As ludicrous as the theological demands are, and they are hideously unenlightened, they still aren't quite as ludicrous as the fact that a significant number of the population still adhere to them. It depresses me to see otherwise intelligent people acting like the sheep in the perfectly insidious Christian analogy of the shepherd and his flock. Don't get me wrong, I am all for people doing stupid things (stupid can have its pleasures) but I am totally against people doing stupid things because someone else has been telling them it is really quite a virtuous course to be taking. I think the ' if they told you to go jump off a bridge would you do it?' rule should be applied in cases like these, i.e. use your head.
Although I get frustrated at not being able to articulate these thoughts verbally, sometimes I think I should take that as a stepping-off point so that I can avoid the mental vexation that this type of thing can cause me. Perhaps I would be a little happier if I let things slide once in a while and amused myself with other pursuits. Perhaps, but I'll probably never find out if that is true of not.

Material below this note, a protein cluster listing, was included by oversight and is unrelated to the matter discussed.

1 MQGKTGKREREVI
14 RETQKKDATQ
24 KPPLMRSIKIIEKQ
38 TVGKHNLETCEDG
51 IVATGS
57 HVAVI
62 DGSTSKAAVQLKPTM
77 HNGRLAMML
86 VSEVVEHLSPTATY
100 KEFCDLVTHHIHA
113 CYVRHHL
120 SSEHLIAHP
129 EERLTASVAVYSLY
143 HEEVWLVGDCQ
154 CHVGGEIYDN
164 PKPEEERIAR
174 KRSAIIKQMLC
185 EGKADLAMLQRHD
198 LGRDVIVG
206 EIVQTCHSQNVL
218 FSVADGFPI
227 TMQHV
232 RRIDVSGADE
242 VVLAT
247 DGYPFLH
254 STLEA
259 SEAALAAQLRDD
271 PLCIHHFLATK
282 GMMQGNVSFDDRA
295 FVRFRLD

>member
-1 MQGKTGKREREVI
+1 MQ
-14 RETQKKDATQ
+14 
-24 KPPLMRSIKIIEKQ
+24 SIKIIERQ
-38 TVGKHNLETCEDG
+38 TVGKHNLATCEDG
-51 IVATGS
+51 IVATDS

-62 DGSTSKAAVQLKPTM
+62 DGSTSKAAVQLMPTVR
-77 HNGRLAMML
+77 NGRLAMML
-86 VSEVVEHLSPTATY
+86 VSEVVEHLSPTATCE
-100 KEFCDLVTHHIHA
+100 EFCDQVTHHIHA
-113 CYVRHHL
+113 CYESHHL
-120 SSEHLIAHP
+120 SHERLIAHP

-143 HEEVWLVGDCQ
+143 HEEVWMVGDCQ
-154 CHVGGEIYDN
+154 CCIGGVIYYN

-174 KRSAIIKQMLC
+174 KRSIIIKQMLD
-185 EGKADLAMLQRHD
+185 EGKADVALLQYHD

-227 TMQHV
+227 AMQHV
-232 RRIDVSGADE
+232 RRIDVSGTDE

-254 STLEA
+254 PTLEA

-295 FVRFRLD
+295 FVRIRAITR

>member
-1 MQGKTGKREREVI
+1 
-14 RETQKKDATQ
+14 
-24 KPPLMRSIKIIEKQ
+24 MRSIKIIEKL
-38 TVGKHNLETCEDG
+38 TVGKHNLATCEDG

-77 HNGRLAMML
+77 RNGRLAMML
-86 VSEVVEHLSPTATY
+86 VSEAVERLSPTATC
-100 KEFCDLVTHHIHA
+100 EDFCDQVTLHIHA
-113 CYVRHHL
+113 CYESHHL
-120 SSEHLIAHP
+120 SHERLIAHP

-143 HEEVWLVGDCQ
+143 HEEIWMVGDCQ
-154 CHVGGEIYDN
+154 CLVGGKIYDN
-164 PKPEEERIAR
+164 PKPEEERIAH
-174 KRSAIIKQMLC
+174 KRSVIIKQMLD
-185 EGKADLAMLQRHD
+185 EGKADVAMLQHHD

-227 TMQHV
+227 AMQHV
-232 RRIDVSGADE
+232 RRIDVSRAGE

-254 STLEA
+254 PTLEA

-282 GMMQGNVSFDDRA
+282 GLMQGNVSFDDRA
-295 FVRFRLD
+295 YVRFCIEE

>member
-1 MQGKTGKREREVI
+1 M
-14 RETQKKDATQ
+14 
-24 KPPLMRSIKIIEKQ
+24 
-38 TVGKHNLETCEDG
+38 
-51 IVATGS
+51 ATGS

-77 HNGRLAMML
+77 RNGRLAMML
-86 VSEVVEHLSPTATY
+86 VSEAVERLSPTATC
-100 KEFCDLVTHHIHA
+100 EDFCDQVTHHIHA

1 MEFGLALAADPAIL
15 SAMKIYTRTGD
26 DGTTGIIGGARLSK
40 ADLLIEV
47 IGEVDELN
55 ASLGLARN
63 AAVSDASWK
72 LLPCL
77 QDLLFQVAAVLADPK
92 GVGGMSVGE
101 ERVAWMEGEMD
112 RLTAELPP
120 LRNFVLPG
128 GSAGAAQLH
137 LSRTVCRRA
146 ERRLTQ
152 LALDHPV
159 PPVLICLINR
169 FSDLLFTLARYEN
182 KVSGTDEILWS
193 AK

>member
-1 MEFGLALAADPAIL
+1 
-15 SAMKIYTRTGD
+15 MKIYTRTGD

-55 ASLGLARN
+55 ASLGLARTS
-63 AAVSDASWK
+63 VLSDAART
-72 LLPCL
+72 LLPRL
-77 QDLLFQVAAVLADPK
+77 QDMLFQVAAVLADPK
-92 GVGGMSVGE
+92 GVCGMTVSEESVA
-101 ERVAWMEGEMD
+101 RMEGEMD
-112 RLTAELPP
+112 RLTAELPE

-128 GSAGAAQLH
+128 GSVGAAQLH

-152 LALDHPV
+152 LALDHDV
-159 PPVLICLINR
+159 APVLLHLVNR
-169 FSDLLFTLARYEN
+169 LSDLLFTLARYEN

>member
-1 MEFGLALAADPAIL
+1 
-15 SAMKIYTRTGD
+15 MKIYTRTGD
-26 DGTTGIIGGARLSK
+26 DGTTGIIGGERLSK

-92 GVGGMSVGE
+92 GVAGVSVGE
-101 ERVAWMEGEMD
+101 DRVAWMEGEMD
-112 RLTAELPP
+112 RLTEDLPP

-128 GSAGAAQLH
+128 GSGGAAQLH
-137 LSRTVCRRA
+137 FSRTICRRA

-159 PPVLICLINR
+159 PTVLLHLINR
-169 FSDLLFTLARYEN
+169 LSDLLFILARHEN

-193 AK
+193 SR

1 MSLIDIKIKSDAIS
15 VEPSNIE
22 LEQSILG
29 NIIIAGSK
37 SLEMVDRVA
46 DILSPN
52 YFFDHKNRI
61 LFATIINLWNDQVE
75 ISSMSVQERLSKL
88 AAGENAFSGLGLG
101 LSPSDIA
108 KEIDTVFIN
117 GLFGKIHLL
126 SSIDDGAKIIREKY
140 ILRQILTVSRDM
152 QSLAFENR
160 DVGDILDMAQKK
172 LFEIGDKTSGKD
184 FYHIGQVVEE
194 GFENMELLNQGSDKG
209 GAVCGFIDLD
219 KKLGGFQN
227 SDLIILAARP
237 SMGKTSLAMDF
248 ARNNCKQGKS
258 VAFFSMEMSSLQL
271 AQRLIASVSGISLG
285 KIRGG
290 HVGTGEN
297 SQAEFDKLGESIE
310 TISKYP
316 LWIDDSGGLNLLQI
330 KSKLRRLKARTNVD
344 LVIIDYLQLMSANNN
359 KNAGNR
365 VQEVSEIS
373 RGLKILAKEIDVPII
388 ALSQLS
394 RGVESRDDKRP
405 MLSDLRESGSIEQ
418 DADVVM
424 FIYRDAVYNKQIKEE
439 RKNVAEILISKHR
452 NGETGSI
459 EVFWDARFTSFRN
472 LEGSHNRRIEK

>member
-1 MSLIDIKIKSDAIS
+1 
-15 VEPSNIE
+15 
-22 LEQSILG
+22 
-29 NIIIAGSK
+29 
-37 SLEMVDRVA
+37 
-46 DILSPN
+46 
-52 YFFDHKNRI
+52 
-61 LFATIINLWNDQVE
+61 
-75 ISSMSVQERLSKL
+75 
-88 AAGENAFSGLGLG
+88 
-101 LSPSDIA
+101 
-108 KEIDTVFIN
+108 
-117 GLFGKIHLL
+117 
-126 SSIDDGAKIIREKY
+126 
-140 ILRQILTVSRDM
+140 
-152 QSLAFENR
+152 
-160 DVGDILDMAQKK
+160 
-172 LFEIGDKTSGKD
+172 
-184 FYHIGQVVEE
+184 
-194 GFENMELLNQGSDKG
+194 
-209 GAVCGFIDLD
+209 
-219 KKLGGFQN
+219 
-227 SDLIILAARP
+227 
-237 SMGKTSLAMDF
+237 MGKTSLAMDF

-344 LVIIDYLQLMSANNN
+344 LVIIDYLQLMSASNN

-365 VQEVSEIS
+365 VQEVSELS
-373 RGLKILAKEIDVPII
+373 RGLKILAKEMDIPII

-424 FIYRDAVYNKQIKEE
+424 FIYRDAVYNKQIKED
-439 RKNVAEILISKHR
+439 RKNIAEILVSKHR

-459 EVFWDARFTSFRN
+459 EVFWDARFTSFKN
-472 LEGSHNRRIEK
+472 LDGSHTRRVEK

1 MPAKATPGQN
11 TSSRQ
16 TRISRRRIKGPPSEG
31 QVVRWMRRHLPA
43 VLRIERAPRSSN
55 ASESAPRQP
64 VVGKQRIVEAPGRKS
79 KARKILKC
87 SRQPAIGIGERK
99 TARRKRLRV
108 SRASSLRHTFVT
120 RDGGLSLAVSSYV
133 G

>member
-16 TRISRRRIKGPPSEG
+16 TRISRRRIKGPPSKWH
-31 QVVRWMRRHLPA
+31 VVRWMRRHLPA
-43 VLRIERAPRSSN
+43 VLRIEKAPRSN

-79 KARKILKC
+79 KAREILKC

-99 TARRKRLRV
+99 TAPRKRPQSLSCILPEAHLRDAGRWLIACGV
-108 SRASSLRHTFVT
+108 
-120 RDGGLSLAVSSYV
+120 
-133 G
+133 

"I am listening to "The Archduke Trio" by Beethoven. My room is dimly lit from a lamp and I am eagerly awaiting a reply to a message from C. It is a scene and a somewhat curious one for me but it is coloured with an air of romance. I can't say that classical music has ever appealed to me but the piano tones in this piece are exquisite, even to this philistine. But I am not terribly original, having taken inspiration from "Kafka on the Shore". My message has not arrived yet and it leaves me in limbo. Denying that I am glancing towards my phone every few seconds is futile. The trio are coming to an end."
My hazy memory of this evening is sepia-tinted because it encapsulates a brief moment in time when that music was playing every night and it seemed as if I was eternally awaiting a reply to a text message. It is funny how even slightly sad things can make good memories.